Identifying Stakeholders


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Stakeholder management involves everything necessary to control relationships with all the individuals a program has an impact on or affects to ensure the achievement of the program’s objectives. One of the primary concerns for any program manager should be to identify stakeholders and stakeholder management, as it is an ongoing process that is never completed.

Our Guide to Stakeholder Management walks you through this critical process:

Part 1 of 6: Identifying Stakeholders
Part 2 of 6: Assess the Stakeholders’ Power
Part 3 of 6: Build Stakeholder Relationships
Part 4 of 6: Build Relationships Among Stakeholders
Part 5 of 6: Communication Strategies for Stakeholders
Part 6 of 6: Lead the Stakeholders

Part 1 of 6: Identifying Stakeholders

The program manager needs to identify stakeholders connected with the program and its supporting projects. William Congreve may have said, “Hell hath no fury like a woman scorned,” but program managers need to remember, “Hell hath no fury like a stakeholder scorned.” It is important to also realize that a stakeholder isn’t always a person. Often an organization has to be represented, in which case the organization as a whole is the stakeholder. Even when the stakeholder is more than one person, the program manager should work to obtain single-point accountability for each stake-holding organization. Additionally, the accountable person should have the power (or be delegated the power) to make decisions in his or her stakeholder role. In this regard, smart program managers use their influence to select stakeholder representatives who are easy to work with.

To fully identify stakeholders, use the following guidelines:

  • Follow the money! Whoever is paying is definitely a stakeholder. Also, if the program produces savings or additional costs for an organization, the organization is also a stakeholder.
  • Follow the resources. Every entity that provides resources, whether internal or external, labor or facilities, and equipment is a stakeholder. Line managers and functional managers who provide resources are stakeholders.
  • Follow the deliverables. Whoever is the recipient of the product or service the program is providing is a stakeholder.
  • Follow the signatures. The individual who signs off on completion of the final product or service or completed phases of the product or service is a stakeholder. Note: This may or may not be the recipient referred to in the previous bullet. Often there may be more recipients than signatories.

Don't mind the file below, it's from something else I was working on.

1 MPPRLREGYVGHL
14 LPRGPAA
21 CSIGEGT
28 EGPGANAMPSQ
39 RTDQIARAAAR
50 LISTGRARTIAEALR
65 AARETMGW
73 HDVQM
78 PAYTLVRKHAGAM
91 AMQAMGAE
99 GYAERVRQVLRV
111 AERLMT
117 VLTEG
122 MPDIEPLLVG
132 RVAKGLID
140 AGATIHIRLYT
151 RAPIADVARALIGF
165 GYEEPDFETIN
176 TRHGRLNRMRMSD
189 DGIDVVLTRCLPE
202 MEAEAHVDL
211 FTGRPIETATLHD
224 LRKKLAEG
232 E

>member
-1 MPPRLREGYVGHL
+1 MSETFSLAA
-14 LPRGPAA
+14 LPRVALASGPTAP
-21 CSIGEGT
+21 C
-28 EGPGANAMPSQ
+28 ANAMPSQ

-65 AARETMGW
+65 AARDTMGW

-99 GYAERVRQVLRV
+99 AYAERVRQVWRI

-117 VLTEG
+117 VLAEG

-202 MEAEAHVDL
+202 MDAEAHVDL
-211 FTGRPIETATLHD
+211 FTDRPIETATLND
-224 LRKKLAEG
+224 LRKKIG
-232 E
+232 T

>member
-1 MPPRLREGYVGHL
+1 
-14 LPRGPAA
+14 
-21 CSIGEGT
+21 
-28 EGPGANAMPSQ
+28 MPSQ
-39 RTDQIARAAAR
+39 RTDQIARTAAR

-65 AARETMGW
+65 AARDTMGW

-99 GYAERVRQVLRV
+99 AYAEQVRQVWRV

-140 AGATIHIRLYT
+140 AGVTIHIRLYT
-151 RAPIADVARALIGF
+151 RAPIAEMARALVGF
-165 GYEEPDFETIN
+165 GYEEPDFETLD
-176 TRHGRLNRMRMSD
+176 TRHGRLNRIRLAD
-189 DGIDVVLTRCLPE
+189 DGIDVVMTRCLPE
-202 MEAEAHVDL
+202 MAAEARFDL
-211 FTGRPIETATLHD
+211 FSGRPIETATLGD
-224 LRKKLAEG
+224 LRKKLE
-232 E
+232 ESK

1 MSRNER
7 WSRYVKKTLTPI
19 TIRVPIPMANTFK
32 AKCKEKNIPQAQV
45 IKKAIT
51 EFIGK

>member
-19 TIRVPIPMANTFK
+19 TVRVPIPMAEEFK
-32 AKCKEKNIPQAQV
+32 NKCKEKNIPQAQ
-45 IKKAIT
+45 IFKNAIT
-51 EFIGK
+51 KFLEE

• Examine other programs’ stakeholder lists. Include active programs and completed projects.
  • Review the organizational chart to assess which parts of the organization may be stakeholders.
  • Ask team members, customers, and any other confirmed stakeholders to help you identify additional stakeholders.
  • Look for unofficial people of influence. These may be people who are trusted by high-level leaders or who wield a lot of power through influence, not position.

The goal of following these guidelines is to fully identify stakeholders connected to the project. Some of your stakeholders may play major roles, whereas others may have minor roles and little or no interest or interaction. Regardless of size or role, every stakeholder’s needs must be assessed, and you cannot meet the needs of a stakeholder you have not identified. As a program manager, you must ensure that every project manager supporting the program has identified all the stakeholders for his or her project and that the project managers are aware of the stakeholders that exist at the program level.

The program-level view is important for stakeholder management, because often several project managers may share several stakeholders. In such cases, everyone needs to apply sound and strategic judgment, as you do not want to burden or overwhelm stakeholders by making them deal with multiple project managers. To avoid headaches, decide at the program level whether you need to assign a lead person to be the stakeholders’ main point of contact. In some cases this contact person may be the program manager, and in other cases it may be the project manager who has the predominant workload with that stakeholder. Or it may be the project manager who previously established good rapport and a strong relationship with the stakeholder. Whoever it is, the program should speak with a single voice so that in cases in which stakeholders must deal with multiple program representatives, program coordination takes place before stakeholder coordination.

Stakeholder management involves building effective relationships and constant communication to keep programs on track and successful. WorkOtter helps you keep stakeholders informed of important project status and build collaboration between those involved in the program. Get a demo of WorkOtter and see how we can help you build your stakeholder relationships.

“The Handbook of Program Management: How to Facilitate Project Success with Optimal Program Management, Second Edition” by James T. Brown is a copyrighted work of McGraw-Hill and McGraw-Hill reserves all rights in and to the Content. ©2014 by McGraw-Hill Education. Purchase the book on Amazon.